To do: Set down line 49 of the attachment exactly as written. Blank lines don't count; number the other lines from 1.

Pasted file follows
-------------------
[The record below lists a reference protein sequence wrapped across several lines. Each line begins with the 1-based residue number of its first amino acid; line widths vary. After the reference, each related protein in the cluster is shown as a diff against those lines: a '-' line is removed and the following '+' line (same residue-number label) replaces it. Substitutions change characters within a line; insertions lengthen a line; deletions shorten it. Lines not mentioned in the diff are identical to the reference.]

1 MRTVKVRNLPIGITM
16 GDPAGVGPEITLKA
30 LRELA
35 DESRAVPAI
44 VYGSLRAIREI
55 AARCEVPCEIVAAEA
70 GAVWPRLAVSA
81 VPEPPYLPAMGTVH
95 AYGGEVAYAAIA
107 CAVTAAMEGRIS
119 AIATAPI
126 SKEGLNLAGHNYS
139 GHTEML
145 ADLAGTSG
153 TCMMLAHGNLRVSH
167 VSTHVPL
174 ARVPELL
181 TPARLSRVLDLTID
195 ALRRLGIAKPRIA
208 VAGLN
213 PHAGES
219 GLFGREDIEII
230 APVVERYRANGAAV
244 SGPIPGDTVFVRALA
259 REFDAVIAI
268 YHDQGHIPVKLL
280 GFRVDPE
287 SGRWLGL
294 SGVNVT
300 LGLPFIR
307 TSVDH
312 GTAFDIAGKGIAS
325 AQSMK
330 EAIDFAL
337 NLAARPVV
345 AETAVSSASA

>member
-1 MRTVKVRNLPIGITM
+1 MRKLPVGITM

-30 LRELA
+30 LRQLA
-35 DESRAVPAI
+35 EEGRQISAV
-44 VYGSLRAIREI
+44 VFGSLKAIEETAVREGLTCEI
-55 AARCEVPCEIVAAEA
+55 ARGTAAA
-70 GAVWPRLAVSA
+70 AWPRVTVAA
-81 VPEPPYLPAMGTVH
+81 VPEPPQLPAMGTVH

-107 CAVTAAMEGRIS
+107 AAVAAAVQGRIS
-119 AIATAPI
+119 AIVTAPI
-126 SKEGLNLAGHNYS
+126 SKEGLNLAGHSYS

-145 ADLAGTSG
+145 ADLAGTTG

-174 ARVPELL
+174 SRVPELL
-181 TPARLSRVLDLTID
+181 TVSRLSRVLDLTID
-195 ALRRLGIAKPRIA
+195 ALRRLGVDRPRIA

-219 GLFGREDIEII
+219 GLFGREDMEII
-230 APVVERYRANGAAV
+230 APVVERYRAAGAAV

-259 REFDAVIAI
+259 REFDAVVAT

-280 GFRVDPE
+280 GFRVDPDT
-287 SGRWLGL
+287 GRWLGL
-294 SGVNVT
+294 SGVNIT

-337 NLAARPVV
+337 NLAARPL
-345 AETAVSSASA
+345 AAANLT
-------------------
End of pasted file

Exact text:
-70 GAVWPRLAVSA